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ENOUGH – The case of the n-word

Words by Simone & Giovanna, founders of ENOUGH


ENOUGH is a “woke & unapologetic” space created by Simone and Giovanna that contributes to the narrative on feminism, body diversity and discrimination. They share their insights on the important topics being discussed in Italy (or not being discussed enough), here on Accento. Follow their Instagram page for more!

When one lives in a society where they are not perceived as the other – by the government or the majority of the members of that society – it is fairly easy to choose not to deal with problems ‘the other’ is forced to face every day. In fact, one could argue that in most Western societies, the experiences of non-heterosexual individuals are far less important than those of heterosexuals; women’s dignity is not worth preserving as much as men’s dignity; and the sentiment of people of color (poc) are less deserving of consideration than those of white individuals. This is mostly because in certain countries the so-called ‘tradition’ represents an obstacle to the ability of that country to guarantee basic human rights to all members of its society.

If we think about it, we live in a world that is in constant evolution, and as human beings, we are naturally programmed to adapt to the change by letting it mold our minds, redefine our identities and perhaps even challenge the ideas and perceptions we had of the world surrounding us, while opening up to new ways of seeing and understanding our society. Yet, being able to discourage people from using a terminology that violates human dignity, feeds into people’s prejudices and stereotypes, encourages discrimination and contributes to creating further division, seems to be an impossible task. This is the case of the n-word in Italy. 

Italy still very openly doesn’t reject the use of the n-word in day-to-day conversations or on TV.

Part of it is perhaps because a great portion of its population is oblivious of its past, and of the role the country has played during the colonial period. Italian colonialism is barely acknowledged by Italian society. People tend to forget about it because it happened during a period of time that many Italians prefer to forget – Fascism. In most cases what we are taught in school about Fascism, is that we tried to colonise Libya, Somalia, Eritrea and Ethiopia, but that we weren’t as successful as France and Britain, so we gave up and we went home. This clearly diminishes the role of the Italian government and military in the colonisation of people. It also diminishes and ignores the suffering of the Eritrean, Somali, Ethiopian and Libyan people in the same way the struggle of black people in Italy is dismissed today.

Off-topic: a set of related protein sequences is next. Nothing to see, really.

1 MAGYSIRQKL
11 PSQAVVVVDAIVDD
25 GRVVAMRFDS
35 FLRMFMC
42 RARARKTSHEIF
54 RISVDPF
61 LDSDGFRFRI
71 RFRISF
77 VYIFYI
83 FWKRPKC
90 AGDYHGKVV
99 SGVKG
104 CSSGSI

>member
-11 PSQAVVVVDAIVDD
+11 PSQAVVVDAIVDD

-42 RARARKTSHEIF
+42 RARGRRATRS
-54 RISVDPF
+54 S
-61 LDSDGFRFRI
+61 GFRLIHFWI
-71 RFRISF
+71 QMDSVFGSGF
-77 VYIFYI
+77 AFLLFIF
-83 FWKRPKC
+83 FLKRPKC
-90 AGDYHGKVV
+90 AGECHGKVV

The history of the n-word, and its meaning are not widely known by Italian society. We are not taught about it in school, and we don’t have successful black Italians in modern pop culture, who can be positive role models and/or lead anti-racist movements, while teaching us about racism, its meaning, its repercussions, and how we can steer away from it. Sadly in Italy we don’t have anyone as influential as the Obamas or Oprah who can actually make a real difference. All we have is people who know that using the n-word is wrong, but who don’t really know why. What is the history behind it, who used it and why, and what it meant for the people who were called that. As a result, Italians don’t necessarily believe that addressing someone using this term is such a big issue, and consistently refuse to accept that this word is in fact an extremely offensive racial slur. Perfect examples of this are schools, stadiums, national TV and social media.